I want to be able to attach a new node to my network and have the robots detect that node, profile it with benchmarks, feed the results into a master database, provision the system with a hypervisor, automatically find the best cluster for that new hardware and redistribute workloads appropriately. If I put enough pieces together from enough companies I can do this today, but it's clunky.
Why should we have to waste our time on infrastructure at all? People at numerous companies collectively have the skills and talent to take "building your own automated cloud" from a tedious and expensive task that needs a room full of PhDs to push-button simple.
The next generation of sys admins is being raised to expect this sort of ease of use in their infrastructure via public cloud computing. If private clouds are to be competitive -- and for political, economic and security reasons they must be so -- we need to advance the state of the art quite a bit.
VMware doesn't have the manpower to build this all internally. The people capable of it keep leaving to start their own startups. This leaves VMware at a crossroads: Pay the fee required to the startups that can bring VMware forward or get left behind by OpenStack as it moves from niche into the mainstream.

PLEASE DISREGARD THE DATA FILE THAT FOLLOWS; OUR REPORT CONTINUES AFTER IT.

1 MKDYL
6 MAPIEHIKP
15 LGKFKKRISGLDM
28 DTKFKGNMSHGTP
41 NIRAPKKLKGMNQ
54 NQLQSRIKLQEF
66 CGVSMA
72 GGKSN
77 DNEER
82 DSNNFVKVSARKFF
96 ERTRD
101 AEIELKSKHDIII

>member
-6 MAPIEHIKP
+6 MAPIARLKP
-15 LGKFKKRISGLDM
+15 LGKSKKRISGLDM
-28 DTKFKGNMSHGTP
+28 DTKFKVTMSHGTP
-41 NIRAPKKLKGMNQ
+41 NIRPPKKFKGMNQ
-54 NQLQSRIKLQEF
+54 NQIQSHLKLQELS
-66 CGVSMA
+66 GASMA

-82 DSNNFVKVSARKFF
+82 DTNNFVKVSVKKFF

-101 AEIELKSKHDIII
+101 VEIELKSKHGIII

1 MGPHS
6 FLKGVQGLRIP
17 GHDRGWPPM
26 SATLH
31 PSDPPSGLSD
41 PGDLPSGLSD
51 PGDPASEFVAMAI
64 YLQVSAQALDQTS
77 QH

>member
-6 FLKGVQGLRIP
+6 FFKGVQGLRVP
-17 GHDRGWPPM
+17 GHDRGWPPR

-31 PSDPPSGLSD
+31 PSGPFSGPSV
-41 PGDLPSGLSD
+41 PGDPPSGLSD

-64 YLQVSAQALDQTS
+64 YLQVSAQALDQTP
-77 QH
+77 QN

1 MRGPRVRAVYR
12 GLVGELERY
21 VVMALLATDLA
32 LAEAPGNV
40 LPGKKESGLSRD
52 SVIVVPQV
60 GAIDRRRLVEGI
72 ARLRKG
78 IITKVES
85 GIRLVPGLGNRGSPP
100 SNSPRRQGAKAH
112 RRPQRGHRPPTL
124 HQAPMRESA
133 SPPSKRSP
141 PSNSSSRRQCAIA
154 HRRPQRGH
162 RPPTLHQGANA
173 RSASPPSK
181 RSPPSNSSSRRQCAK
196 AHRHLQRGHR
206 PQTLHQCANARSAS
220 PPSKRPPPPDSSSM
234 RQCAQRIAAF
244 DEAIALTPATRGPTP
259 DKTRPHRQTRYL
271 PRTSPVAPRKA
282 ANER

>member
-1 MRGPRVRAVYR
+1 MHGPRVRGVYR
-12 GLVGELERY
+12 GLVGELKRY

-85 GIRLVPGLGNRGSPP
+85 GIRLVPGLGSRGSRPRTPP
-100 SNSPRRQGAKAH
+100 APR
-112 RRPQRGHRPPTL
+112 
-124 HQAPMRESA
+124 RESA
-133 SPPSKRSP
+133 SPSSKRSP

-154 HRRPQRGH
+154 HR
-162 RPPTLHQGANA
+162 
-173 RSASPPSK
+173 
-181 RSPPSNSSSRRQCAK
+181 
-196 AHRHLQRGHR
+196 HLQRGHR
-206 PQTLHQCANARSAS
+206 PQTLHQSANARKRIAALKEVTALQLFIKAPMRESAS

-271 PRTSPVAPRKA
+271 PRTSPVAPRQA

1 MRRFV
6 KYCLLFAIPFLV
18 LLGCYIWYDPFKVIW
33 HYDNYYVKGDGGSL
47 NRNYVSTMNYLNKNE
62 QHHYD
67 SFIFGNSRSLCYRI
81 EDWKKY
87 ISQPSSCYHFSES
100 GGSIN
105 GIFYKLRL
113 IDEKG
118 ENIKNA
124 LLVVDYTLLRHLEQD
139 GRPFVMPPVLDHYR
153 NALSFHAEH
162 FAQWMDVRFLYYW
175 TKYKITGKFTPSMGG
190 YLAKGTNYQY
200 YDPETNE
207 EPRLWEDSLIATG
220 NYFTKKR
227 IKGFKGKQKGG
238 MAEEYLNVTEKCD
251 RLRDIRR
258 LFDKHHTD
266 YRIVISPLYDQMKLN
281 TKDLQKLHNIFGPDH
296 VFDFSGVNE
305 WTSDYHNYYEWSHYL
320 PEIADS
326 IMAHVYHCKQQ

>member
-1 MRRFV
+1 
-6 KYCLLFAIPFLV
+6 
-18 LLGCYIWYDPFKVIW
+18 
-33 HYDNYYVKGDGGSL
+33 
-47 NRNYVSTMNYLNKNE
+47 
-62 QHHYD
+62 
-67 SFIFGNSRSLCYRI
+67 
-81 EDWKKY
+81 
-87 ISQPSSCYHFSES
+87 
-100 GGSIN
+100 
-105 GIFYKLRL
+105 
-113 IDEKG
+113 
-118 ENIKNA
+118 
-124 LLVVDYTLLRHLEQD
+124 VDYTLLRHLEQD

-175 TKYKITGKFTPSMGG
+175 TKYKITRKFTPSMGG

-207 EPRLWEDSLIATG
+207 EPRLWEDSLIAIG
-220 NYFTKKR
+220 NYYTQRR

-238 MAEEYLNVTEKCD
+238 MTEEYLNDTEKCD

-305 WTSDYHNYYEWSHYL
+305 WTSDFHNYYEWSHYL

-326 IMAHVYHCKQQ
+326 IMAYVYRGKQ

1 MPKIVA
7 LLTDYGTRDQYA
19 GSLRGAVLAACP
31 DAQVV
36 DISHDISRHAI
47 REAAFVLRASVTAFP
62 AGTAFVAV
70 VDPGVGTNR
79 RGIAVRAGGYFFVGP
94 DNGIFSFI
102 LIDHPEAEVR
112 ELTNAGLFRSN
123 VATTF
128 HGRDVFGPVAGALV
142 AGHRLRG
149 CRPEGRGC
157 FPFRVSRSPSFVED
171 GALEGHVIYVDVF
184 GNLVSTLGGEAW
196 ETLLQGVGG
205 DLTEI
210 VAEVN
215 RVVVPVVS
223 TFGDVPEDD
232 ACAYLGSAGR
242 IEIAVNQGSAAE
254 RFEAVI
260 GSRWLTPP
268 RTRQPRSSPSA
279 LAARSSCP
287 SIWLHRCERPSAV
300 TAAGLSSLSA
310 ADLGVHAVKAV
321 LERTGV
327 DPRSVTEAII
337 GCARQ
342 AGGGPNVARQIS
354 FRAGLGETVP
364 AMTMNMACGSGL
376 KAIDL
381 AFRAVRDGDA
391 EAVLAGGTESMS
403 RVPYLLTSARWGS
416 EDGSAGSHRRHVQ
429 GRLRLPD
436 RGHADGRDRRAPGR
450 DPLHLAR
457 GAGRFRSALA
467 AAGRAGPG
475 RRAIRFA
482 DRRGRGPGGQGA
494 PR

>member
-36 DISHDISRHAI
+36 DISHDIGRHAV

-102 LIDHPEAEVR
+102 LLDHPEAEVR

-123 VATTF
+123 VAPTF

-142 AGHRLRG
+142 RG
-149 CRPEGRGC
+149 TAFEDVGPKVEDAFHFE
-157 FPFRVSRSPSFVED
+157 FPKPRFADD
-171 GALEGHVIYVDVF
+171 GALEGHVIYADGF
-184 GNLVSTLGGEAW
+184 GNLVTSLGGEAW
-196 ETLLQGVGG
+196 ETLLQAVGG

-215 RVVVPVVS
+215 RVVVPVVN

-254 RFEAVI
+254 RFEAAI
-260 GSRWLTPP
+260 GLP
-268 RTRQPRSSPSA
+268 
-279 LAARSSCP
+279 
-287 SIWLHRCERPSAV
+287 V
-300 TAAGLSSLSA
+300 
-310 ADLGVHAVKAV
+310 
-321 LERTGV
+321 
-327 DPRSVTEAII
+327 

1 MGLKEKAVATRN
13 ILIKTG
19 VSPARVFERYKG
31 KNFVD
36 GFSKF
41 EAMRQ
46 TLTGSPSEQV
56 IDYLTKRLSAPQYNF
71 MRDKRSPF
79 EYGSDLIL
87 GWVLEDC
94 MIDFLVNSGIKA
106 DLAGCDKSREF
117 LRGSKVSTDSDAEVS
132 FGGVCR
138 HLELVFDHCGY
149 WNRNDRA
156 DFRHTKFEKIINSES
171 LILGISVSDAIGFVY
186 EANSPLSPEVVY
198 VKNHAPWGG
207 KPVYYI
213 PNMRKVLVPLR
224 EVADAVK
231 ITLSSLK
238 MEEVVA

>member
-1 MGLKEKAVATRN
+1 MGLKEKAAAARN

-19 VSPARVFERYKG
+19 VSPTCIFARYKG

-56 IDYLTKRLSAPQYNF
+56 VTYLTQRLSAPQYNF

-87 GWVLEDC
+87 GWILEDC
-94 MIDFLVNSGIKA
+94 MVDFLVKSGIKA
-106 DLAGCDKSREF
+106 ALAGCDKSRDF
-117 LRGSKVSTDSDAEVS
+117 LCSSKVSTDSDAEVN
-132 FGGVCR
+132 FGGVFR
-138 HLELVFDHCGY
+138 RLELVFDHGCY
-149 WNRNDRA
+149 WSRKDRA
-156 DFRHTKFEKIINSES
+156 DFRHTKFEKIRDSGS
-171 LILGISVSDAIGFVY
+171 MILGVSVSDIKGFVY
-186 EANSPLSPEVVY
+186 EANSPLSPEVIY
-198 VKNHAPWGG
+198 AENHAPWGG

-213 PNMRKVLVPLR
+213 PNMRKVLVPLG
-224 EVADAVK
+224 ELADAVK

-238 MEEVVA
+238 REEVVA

Click here for Trevor Pott's contributor page.
Automation is leaving the area of test and development and is being accepted more and more for production environments.
Long ago, VMware started with Lab Manager to allow test and development teams to manage their own VMs. Since then, VMware has gone a long way with automation with products such as vCloud Director and vRealize Automation -- formerly vCloud Automation Center -- which VMware acquired, along with another great tool, vRealize Orchestrator.
VMware has taken many steps to integrate offerings and link them to other VMware products -- but they are not there yet. VMware needs to make improvements with automation in centralized management, and authentication and authorization management.
For example, VMware should work to develop a central management portal or configuration dashboard that allows administrators to have an easier overview of how the system is configured. Such a central overview would also benefit the security of the entire automation system and the entire virtualization platform.
Click here for Rob Bastiaansen's contributor page.